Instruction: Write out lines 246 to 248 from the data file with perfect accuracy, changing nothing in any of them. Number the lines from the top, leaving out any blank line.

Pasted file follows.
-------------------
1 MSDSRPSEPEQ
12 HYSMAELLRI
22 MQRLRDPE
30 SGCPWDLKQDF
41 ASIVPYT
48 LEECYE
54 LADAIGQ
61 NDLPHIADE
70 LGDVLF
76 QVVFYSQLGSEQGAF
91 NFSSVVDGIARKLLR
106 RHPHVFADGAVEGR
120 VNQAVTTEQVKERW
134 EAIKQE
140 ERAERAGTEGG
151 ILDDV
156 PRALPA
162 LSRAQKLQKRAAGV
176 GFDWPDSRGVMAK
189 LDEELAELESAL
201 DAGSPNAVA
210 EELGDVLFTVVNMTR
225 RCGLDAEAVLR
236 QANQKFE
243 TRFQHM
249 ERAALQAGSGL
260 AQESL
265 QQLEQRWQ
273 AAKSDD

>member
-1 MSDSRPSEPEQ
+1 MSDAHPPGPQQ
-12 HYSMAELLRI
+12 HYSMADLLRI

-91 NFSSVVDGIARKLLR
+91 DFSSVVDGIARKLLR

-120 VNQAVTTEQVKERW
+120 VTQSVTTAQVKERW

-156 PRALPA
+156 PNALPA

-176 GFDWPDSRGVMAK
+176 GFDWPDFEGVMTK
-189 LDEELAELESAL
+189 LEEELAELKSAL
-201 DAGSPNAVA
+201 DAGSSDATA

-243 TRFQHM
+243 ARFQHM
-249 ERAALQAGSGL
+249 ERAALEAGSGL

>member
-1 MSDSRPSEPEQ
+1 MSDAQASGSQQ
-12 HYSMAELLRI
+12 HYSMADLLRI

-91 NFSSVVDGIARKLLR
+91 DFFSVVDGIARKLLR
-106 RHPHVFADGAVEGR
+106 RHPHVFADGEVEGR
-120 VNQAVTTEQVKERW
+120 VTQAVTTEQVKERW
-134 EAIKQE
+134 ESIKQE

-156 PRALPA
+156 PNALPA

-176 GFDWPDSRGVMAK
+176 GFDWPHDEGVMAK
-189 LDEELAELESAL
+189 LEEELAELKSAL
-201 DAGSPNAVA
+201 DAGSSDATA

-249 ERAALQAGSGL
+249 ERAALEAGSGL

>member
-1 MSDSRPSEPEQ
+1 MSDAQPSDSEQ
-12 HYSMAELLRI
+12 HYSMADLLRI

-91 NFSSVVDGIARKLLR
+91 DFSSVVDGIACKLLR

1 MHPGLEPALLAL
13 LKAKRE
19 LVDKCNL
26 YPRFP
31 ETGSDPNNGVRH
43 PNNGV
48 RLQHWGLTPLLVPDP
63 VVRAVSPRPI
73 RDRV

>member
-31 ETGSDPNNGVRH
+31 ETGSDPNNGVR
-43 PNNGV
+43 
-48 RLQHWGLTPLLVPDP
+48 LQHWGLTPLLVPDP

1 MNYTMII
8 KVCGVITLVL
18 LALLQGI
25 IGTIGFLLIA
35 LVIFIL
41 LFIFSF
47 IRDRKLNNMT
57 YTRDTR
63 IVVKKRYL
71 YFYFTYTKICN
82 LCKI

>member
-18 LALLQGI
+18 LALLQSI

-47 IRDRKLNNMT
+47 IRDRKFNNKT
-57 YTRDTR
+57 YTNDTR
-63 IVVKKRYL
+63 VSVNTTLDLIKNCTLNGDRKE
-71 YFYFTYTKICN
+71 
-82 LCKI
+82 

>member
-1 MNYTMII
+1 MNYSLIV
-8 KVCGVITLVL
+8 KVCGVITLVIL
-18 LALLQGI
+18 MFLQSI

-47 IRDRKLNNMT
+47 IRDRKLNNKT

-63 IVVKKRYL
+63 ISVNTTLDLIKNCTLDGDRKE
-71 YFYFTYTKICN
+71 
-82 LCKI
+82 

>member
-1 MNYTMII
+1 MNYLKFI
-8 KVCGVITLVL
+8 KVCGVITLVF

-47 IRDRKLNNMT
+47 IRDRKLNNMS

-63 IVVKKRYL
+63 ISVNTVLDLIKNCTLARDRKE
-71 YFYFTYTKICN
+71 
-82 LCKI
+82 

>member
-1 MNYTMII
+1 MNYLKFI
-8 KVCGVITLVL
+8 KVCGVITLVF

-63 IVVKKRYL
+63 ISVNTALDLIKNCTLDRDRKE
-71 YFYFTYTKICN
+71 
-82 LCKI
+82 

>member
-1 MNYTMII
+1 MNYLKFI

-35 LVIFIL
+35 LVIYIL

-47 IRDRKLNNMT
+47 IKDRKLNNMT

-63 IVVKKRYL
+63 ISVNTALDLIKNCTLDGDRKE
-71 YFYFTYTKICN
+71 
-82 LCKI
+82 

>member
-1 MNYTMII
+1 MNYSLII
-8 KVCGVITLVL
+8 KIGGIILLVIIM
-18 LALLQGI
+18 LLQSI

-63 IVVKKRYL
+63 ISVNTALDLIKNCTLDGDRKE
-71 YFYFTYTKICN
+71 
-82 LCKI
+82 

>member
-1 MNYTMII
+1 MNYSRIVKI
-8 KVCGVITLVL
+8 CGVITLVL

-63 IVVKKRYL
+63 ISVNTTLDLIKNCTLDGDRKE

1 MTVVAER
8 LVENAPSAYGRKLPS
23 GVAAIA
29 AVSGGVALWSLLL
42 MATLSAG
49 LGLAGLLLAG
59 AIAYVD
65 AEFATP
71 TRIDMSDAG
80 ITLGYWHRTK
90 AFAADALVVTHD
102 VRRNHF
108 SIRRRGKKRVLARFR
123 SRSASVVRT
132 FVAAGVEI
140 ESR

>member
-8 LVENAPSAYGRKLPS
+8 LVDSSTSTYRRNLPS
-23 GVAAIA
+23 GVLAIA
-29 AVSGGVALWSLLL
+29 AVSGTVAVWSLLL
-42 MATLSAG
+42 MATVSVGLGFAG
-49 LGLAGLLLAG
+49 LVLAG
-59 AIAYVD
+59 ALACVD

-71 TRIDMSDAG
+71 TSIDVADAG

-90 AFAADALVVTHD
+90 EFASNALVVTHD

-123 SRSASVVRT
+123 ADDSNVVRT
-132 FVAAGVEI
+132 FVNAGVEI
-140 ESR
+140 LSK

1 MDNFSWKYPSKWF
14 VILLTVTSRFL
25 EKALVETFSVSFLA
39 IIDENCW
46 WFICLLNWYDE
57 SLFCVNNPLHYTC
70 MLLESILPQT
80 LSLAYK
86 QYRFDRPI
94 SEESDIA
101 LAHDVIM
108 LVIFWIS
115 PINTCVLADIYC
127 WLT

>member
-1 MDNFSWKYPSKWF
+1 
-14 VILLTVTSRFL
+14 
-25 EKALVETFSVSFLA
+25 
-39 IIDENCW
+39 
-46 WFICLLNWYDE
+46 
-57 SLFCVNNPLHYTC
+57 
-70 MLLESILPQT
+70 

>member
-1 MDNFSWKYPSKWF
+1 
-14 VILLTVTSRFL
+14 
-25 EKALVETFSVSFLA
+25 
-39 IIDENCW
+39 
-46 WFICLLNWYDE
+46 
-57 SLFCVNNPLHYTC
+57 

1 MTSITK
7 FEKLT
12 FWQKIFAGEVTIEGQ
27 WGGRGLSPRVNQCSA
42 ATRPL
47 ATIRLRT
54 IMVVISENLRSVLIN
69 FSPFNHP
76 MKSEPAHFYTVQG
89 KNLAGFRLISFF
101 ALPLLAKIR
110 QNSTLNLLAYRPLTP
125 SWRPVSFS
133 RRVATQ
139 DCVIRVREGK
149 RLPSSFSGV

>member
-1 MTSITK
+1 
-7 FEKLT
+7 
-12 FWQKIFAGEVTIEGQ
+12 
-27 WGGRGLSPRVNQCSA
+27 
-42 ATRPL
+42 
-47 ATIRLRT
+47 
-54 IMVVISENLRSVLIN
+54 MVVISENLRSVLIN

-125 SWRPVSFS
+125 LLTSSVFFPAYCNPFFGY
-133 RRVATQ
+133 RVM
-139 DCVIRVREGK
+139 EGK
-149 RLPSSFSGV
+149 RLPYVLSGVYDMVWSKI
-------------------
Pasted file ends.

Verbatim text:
>member
-1 MDNFSWKYPSKWF
+1 